I’ve been running TomatoUSB on my router (an Asus RT86) for years, but I’ve been noticing some flakiness lately, primarily in network devices just acting oddly on connection, poor connection throughput for a few specific devices, and a few other oddities.
It just so happened that a few of the devices that were struggling were, like, the ones I work on every day, so that was turning out to be a big deal. (Spoiler: it wasn’t the router. I’ll get to what the problem was in the next five paragraphs, I promise.) The router I was using had been holding its configuration quite successfully for a long time, and I’m oddly grateful for a piece of plastic and metal for that, but my thought was that it was time to move on.
After consulting with a few co-workers who were a bit more modern than I, I ended up going with an Eero 6 system, a dual-band mesh system. (They have tri-band, which is supposed to be awesome, but that’s way too rich for me… I thought I’d try dual-band and see how it went, and move up if I had no other choice.)
So far, it’s been great. I had a support problem when I first started it up; coverage was great, and it’s fast as all get out. My problem was that some of my devices were struggling with DHCP – which might have been the problem with my Asus router, actually – and were allocating addresses like mad. (They were failing the very last step of DHCP, and I don’t know why, as I have no custom networking devices on my network.)
But here’s the thing… I called Eero to try to work out the problem, and they spent an hour and a half on the phone, checking everything out with me, and not only working out what the exact problem was (the DHCP handshake error) but actually set up the network so that my devices no longer had the issue.
We reconfigured the network physically a few times (remember, I’m both wireless and wired, depending on the exact machine), and we actually isolated the problem to a specific switch I had installed recently, a Linksys 8-port that was somehow messing up DHCP. Take the switch off of the network? Everything clears up.
So was the switch (to Eero, not the Linksys) worth it? Heck, yes. For one thing, my bandwidth over the whole house has gone way up; I can finally stream TV over the network, which is likely to be a death knell for satellite in my home. (The real question is: which service? I’m not going to all of them.) For another, the support level was incredible.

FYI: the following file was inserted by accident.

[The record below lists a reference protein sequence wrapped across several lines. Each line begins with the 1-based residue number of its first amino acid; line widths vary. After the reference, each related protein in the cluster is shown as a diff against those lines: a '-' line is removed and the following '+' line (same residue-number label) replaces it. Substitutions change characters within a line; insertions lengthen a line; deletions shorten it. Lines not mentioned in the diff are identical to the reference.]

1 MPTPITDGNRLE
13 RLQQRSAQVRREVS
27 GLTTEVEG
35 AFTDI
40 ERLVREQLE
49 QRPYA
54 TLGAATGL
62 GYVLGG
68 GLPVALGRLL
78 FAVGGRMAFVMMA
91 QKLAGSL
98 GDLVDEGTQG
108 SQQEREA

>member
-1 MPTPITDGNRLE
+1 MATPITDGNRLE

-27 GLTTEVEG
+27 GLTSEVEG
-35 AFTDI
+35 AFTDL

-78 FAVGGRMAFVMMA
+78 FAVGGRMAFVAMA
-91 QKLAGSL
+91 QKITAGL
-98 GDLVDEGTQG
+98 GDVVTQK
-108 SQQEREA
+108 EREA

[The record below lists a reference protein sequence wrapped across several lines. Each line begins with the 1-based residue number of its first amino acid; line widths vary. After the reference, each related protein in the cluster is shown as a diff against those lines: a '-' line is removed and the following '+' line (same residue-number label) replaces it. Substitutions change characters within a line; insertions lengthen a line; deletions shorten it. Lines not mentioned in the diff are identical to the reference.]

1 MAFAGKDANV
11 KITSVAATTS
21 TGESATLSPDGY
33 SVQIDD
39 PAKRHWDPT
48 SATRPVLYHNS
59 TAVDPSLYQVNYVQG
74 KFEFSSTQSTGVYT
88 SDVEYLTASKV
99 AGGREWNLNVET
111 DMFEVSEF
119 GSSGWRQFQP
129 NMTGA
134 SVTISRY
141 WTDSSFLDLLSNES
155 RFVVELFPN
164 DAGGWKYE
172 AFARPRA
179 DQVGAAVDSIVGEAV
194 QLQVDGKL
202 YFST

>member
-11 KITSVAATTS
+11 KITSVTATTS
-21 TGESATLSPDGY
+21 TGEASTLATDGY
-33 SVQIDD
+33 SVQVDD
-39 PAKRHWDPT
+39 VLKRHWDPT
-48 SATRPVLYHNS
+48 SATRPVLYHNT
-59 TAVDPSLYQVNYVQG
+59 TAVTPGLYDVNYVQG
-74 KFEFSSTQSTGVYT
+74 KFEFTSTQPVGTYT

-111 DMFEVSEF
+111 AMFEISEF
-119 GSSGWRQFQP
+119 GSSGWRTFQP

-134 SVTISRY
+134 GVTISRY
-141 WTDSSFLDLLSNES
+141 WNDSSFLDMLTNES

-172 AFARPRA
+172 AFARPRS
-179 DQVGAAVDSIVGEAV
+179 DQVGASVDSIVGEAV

When I say they spent time with me working out the problem, I’m probably underselling them. We literally walked through the entire physical network configuration (comprised of the modem, mesh router, and three switches, and a dozen endpoints) multiple times until we isolated the faulty router. We’d actually gotten it working before we isolated the router but they suggested – note, they suggested – keeping after the problem until we did a complete triage and repair.
So now I have a network that performs much better, at a price point close to what I spent on my old and faithful, yet underperforming, router; I not only have much better coverage over the house (thanks to the mesh configuration) but far, far better bandwidth, and the support is about as good as I could possibly have imagined.
The Eero is a little weird, sure; I’m used to having control over my router, and the Eero mesh tends to expose things to you that you need to control but not everything you might want to control. That’s probably a good thing, really; it is easy for people not used to networking to set things up incorrectly, and the Eero actually works out what will work best based on analyzing actual conditions.
But it gives you the things you need most: not only bandwidth and coverage, but IPv6, security, support, guest network provision (if you want it), along with other features.
Big thumbs up for Eero. Excellent product.